Request for information and advice :)

Hi at all,

I want to start a new project and i'm a full novice in electronic. I come to you for advice and to ask you the feasibility of my project. This list was proposed to me by a friend who is in electronics study.

Here is my problem : i want to control a lot of pieces in my project like,

As you can see they are some 5v and 12v and i don't know if the power supply can have enough power to power up all at the same time.

Excuse my bad english,

Thank's you in advance.

Arthurjv:
...
As you can see they are some 5v and 12v and i don't know if the power supply can have enough power to power up all at the same time.

Excuse my bad english,

Thank's you in advance.

You will need an external power supply.

you mean one 12v and an other 5v ? there is no solution to make everything work with a single power supply ?

Best regards

The electrovalve is the only device on 12 V.

Then you can either find another one on 5 V or to provide for a separate power supply for this one alone.

You may also like to start by a limited set of components and see how they work.

You may need some wires and connectors as well.

A breadbord is also nice to have. I found mini-breadboards more handy than 400 or 800 points boards - in my case.

Breadboards can be equipped by power sources made specifically for them.

+++

40 LEDs may be matrix or strips or mounted one by one. I dont think you need special power source for them. Unless you plan to use high-power ones. These high power ones need some cooling and specific mounting - I have no experience with them.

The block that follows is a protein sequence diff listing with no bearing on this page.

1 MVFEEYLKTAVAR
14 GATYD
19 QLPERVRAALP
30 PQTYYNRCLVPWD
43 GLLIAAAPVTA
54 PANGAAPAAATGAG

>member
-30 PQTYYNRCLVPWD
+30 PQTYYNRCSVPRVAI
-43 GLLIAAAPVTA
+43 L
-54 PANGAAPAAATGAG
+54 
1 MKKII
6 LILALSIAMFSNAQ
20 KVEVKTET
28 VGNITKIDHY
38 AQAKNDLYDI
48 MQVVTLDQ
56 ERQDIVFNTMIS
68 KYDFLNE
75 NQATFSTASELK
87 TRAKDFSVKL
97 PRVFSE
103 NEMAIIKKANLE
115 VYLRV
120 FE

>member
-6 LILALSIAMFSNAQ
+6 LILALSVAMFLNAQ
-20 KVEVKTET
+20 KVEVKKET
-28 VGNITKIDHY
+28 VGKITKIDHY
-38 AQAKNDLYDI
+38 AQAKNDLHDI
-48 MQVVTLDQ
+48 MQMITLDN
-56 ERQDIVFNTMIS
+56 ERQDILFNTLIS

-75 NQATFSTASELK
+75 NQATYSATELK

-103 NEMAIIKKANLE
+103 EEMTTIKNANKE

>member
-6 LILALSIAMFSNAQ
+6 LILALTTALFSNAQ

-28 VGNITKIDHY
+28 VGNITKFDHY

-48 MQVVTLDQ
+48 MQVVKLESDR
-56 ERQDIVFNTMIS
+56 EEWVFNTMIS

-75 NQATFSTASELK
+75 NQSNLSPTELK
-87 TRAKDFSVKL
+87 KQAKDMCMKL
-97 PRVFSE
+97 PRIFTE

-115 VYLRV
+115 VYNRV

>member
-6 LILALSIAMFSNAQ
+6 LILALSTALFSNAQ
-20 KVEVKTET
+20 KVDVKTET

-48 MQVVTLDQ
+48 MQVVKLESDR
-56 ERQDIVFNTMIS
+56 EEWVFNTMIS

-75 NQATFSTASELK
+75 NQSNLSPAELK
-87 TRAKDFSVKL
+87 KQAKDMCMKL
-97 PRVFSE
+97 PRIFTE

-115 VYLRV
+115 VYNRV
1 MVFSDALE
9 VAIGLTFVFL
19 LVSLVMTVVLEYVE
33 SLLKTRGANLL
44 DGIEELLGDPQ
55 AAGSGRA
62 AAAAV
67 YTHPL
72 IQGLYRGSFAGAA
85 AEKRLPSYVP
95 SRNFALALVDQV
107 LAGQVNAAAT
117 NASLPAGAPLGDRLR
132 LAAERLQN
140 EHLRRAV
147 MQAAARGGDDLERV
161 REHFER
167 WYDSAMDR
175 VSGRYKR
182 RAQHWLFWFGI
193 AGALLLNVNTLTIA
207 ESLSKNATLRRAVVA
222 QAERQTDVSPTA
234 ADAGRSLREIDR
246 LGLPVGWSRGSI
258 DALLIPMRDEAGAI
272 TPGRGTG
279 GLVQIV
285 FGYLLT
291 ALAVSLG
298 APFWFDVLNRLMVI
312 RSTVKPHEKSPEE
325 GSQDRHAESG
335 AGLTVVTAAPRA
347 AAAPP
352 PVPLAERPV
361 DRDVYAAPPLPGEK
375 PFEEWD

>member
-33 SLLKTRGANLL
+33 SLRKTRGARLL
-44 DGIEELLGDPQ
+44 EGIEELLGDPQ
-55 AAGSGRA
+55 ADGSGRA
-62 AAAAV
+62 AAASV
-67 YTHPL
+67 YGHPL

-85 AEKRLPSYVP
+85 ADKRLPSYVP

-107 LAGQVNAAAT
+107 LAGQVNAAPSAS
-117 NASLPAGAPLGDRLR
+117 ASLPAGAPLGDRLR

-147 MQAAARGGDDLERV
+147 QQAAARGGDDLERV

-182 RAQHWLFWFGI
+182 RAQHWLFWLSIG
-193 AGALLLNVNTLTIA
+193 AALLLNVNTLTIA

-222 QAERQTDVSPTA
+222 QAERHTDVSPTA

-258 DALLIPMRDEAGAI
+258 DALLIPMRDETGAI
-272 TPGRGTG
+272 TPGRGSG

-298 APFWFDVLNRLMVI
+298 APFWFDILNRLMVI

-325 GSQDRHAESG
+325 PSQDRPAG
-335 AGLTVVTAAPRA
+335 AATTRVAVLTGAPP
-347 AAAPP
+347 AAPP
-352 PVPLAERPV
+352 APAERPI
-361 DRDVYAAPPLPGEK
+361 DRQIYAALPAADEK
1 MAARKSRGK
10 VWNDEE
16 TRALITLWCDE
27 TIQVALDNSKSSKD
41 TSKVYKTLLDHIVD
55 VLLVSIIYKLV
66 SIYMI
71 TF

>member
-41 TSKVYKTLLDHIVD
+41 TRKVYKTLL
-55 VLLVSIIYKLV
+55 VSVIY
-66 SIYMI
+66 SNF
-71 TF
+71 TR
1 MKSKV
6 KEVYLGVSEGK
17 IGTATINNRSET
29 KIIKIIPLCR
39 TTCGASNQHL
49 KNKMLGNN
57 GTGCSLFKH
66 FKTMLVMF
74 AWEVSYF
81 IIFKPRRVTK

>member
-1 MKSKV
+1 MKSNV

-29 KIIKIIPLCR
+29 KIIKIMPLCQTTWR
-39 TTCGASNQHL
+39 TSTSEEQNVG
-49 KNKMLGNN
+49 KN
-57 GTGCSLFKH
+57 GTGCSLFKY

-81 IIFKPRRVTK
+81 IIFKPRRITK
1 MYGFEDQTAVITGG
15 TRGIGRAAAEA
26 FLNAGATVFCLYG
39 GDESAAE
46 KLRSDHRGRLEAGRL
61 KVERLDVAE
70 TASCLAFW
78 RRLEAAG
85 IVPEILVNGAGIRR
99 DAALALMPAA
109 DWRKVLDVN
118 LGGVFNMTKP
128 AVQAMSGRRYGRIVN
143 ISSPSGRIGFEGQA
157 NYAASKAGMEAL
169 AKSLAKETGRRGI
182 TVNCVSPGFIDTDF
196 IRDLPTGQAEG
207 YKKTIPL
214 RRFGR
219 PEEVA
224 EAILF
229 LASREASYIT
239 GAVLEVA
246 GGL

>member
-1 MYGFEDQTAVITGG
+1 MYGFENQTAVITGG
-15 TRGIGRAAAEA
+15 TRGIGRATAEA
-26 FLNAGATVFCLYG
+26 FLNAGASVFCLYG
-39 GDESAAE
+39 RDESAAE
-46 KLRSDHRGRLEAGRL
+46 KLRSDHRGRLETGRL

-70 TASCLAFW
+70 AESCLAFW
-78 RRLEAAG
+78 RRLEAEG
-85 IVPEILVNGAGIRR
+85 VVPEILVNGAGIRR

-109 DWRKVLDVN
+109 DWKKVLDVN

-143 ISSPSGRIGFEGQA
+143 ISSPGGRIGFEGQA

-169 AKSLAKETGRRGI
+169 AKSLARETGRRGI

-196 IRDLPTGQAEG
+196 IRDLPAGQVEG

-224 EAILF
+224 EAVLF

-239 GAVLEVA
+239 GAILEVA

Just an example, please do not take it as a recommendation, because I do not know how much current do you need on the 12V device. Neither I know the total power demand of your circuitry.

Those solenoids switch just fine with MOSFETs, no need for relays. I've done just that with both the 1/4" and 1/2" versions (and I still haven't found the rated current of those things, all I know is that it's more than the 0.25A my multimeter can do). Shouldn't be more than 1A or my USB 12V supply wouldn't be able to open these solenoids.

That motor will have to be run off 12V as well. If operated by 5V, after the losses in the L298N there's less than 3V left... (or get a MOSFET based motor driver, much more efficient).

The motor is rated at up to 3.8A at 9V I see in that link (appears to be the stall current), which is double the current L298N can deliver. So indeed you have to look for a better motor driver.

40 LEDs, at 10 mA each that's 400 mA.

So that makes for some 7-8A. Get a 12A supply or better. Add a 2A buck converter to step down the 12V to 5V for your Arduino, LEDs and sensors.

So, your "friend" handed you this list and said, "Go, son, and do these things."?

Was he/she unwilling to assist you in this? I mean, if the intent is for you to learn electronics, then this is akin to a swimming instructor throwing you into the deep end and yelling, "Now, Swim!!"

Yes, taking on a project is a good way to motivate yourself to acquire the requisite knowledge, but too large a project, especially with no one to guide you, can be more discouraging than helpful.

And, essentially, what you're asking, here, is that we teach you electronics, because, for each of those projects, you will need to have, at least, some basics under your belt.

I suggest you utilize one or more of the excellent free electronics tutorials available on the Internet, such as: